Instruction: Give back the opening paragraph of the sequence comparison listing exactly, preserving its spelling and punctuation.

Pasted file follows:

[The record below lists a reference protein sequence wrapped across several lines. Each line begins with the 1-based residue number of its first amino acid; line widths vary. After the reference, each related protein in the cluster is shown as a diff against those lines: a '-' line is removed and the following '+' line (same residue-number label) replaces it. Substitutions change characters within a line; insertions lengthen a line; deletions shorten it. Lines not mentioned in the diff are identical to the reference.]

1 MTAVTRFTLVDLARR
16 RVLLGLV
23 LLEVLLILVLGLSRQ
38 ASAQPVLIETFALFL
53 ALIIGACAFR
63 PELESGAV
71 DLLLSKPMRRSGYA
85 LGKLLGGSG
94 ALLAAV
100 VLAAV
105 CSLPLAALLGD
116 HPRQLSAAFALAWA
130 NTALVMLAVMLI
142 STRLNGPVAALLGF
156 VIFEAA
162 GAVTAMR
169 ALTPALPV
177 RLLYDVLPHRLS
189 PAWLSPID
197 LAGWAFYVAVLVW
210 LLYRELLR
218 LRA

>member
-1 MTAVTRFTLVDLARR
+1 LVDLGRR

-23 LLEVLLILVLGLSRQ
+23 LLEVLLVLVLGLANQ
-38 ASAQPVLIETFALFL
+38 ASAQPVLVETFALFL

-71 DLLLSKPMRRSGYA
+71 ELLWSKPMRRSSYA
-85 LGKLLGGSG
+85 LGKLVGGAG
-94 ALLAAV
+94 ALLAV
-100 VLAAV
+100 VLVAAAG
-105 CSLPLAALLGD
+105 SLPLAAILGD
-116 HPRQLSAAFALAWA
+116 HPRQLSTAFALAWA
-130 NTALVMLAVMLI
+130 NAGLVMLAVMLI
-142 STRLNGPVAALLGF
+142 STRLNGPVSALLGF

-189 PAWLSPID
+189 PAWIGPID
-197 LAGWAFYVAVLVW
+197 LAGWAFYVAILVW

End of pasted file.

[The record below lists a reference protein sequence wrapped across several lines. Each line begins with the 1-based residue number of its first amino acid; line widths vary. After the reference, each related protein in the cluster is shown as a diff against those lines: a '-' line is removed and the following '+' line (same residue-number label) replaces it. Substitutions change characters within a line; insertions lengthen a line; deletions shorten it. Lines not mentioned in the diff are identical to the reference.]